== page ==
New Oral Anticoagulant Cleared for Reducing Stroke Risk

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Pradaxa (dabigatran etexilate) capsules have received FDA approval for reducing the risk of stroke and systemic embolism in patients with non-valvular atrial fibrillation (AFib). The medication, developed by Boehringer Ingelheim Pharmaceuticals of Ridgefield, Conn., is an oral direct thrombin inhibitor.

It is the first new oral anticoagulant approved in the United States in more than 50 years. As demonstrated in the 18,113-patient RE-LY trial, Pradaxa 150 mg taken twice daily significantly reduced stroke and systemic embolism by 35% beyond the reduction achieved with warfarin, the current standard of care for patients with non-valvular atrial fibrillation. Pradaxa 150 mg twice daily significantly reduced both ischemic and hemorrhagic strokes compared with warfarin.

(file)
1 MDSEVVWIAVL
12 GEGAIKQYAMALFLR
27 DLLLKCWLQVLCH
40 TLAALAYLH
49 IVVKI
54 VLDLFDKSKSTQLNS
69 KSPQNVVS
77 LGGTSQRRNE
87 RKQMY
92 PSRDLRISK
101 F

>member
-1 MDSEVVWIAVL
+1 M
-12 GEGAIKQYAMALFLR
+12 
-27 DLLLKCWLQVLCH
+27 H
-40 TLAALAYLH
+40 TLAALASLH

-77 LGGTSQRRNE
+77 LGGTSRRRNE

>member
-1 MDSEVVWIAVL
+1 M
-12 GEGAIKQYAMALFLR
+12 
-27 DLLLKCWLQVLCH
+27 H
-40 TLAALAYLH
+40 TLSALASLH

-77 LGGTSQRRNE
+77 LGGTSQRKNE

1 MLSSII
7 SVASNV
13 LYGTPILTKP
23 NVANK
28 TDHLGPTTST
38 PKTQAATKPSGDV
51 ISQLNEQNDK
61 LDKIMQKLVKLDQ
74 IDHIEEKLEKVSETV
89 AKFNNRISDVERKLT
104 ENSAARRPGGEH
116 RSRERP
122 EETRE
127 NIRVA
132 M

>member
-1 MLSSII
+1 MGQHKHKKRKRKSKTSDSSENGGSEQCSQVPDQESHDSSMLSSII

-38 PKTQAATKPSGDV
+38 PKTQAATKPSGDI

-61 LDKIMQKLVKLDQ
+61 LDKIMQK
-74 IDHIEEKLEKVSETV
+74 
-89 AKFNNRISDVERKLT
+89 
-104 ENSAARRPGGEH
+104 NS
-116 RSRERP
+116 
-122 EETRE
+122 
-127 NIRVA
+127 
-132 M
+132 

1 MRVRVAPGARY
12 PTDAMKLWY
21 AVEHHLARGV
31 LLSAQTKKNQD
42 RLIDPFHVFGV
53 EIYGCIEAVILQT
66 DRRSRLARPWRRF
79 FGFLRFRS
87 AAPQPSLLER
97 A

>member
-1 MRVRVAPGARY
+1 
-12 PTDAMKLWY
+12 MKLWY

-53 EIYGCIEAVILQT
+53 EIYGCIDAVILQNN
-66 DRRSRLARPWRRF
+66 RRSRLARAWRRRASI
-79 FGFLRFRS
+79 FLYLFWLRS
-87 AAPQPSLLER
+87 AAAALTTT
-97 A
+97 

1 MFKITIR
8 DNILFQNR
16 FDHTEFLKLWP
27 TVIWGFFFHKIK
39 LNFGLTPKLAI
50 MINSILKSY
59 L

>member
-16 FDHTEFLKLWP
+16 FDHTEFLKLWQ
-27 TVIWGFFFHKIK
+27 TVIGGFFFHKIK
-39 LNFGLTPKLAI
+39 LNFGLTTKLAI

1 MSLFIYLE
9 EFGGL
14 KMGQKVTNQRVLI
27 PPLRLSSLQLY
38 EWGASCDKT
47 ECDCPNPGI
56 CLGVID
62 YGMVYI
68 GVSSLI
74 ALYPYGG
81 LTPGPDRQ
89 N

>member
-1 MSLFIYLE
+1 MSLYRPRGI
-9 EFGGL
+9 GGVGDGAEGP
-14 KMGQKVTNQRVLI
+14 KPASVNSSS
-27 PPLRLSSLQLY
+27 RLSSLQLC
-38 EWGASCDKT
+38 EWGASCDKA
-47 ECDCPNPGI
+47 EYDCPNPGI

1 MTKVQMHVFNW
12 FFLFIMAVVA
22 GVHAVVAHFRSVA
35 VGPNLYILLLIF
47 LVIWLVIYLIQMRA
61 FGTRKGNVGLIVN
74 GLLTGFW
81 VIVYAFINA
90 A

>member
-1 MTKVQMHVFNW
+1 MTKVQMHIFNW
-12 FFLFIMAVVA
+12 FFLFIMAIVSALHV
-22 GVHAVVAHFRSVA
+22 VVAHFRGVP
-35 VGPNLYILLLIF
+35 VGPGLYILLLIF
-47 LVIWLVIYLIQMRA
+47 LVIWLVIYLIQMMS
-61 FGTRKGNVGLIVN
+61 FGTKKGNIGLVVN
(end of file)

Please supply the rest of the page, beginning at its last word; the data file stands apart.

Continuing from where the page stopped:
Treatment with Pradaxa does not require blood monitoring or related dose adjustments and has no recommended dietary restrictions. The FDA also approved Pradaxa 75 mg twice daily for the small subset of patients who have severe renal impairment.  

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